In the latest of a series of related papers, researchers at the University of California, San Diego School of Medicine, with colleagues in Austria and elsewhere, present a new and more definitive explanation of how fibrotic cells form, multiply and eventually destroy the human liver, resulting in cirrhosis. In doing so, the findings upend the standing of a long-presumed marker for multiple fibrotic diseases and reveal the existence of a previously unknown kind of inflammatory white blood cell.
The results are published in the early online edition of the Proceedings of the National Academy of Sciences.
In all types of chronic diseases, healthy, functioning tissues are progressively replaced by fibrous scarring, which renders the tissues or larger organ increasingly dysfunctional until, eventually, it fails. The process is called fibrosis. In the human liver, the end result is cirrhosis, the 12th leading cause of death by disease in the United States with roughly 27,000 deaths annually. Fibrosis occurs in other organs as well, such as the heart, kidneys and lungs, with comparable deadly effect.
Scientists do not fully understand the process of fibrosis, particularly how problematic fibroblast cells are created. For years, conventional wisdom has posited that fibroblasts are likely to be transformed epithelial cells, a conversion called "epithelial to mesenchymal transition" or EMT. A protein called fibroblast-specific protein 1 (FSP1) has long been considered to be a reliable indicator of fibroblasts in injured organs undergoing tissue remodeling and has been broadly used to identify the presence of fibrotic disease.
The new research undermines the validity of prevailing assumptions about EMT and FSP1, but also opens the door to new avenues of investigation that could ultimately lead to improved detection and treatment of cirrhosis and similar conditions.
"This work, along with earlier papers, puts into question a whole area of research -- at least in terms of the liver" said David Brenner, MD, Vice Chancellor for Health Sciences, dean of the UC San Diego School of Medicine and co-author of the paper. "The old evidence and assumptions about the source of fibroblasts and the role of FSP1 as a marker are not valid."
Specifically, in experiments using cell cultures, human liver samples and mouse models, the researchers found no evidence of EMT -- that transformed epithelial cells became liver fibroblasts. Rather, endogenous stellate cells appear to be the culprit, though the scientists note many types of cells seem to contribute, directly or indirectly, to liver fibrosis.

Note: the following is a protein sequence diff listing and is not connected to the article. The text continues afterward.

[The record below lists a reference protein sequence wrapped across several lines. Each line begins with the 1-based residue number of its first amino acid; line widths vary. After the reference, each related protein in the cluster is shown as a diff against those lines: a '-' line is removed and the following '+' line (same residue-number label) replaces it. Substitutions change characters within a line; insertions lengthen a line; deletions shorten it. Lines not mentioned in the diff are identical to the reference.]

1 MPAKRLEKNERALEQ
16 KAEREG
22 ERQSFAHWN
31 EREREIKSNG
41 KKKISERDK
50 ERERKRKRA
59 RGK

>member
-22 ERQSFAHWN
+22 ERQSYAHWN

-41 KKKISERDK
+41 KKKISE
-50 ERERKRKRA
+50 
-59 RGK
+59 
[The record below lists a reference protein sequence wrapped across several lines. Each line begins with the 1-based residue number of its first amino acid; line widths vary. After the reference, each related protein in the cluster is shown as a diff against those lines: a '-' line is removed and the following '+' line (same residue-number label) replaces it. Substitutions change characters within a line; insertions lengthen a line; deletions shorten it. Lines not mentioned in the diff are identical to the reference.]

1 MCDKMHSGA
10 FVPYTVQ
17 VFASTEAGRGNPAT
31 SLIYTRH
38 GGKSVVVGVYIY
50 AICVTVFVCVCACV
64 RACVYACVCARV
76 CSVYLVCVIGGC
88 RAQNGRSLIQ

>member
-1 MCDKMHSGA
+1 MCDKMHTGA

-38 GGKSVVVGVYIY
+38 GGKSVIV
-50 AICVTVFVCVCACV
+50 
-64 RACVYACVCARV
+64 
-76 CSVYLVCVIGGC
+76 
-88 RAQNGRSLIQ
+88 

Likewise, experiments proved FSP1 to be an unreliable marker for fibrosis. Cells containing FSP1 increased in human and experimental liver disease and in liver cancer, but researchers found that liver fibroblasts do not express the protein, nor do hepatic stellate cells -- a major cell type involved in liver fibrosis. Similarly, FSP1 was determined not to be a marker for myofibroblasts (a fibroblast with some properties of a smooth muscle cell) or any precursors of myofibroblasts.
"There have been hundreds of papers based on FSP1 as a marker," said Brenner. "That thinking now seems to have been a mistake. One of the take-home messages of this paper is that FSP1 clearly can't be reliably used as a marker."
On the other hand, the scientists discovered that FSP1 is a consistent marker for a previously unknown subset of inflammatory white blood cells or macrophages found in injured livers. The protein appears to also perform biological functions in the macrophages, though these remain to be determined.
"It's a whole new class of monocytes," said Brenner. "We don't know what they do, but they're worth investigating."
Co-authors of the study are Christoph H. Osterreicher of the Department of Medicine, Laboratory of Gene Regulation and Signal Transduction and Department of Pharmacology, all at UC San Diego, and of the Institute of Pharmacology, Center for Physiology and Pharmacology and the Department of Internal Medicine, Division of Gastroenterology at Medical University of Vienna in Austria; Melitta Penz-Osterreicher of the Department of Medicine at UC San Diego and the Department of Internal Medicine III, Division of Gastroenterology and Hepatology, Medical University of Vienna; Sergei I. Grivennikov and Monica Guma of the Laboratory of Gene Regulation and Signal Transduction, Department of Pharmacology, UC San Diego; Ekaterina K. Koltsova of the Division of Inflammation Biology, La Jolla Institute for Allergy and Immunology; Christian Datz of the Department of Internal Medicine, General Hospital Oberndorf in Austria; Roman Sasik and Gary Hardiman of Biomedical Genomics Microarray Facility, Department of Medicine, UC San Diego; and Michael Karin of the Laboratory of Gene Regulation and Signal Transduction, Department of Pharmacology at UC San Diego.
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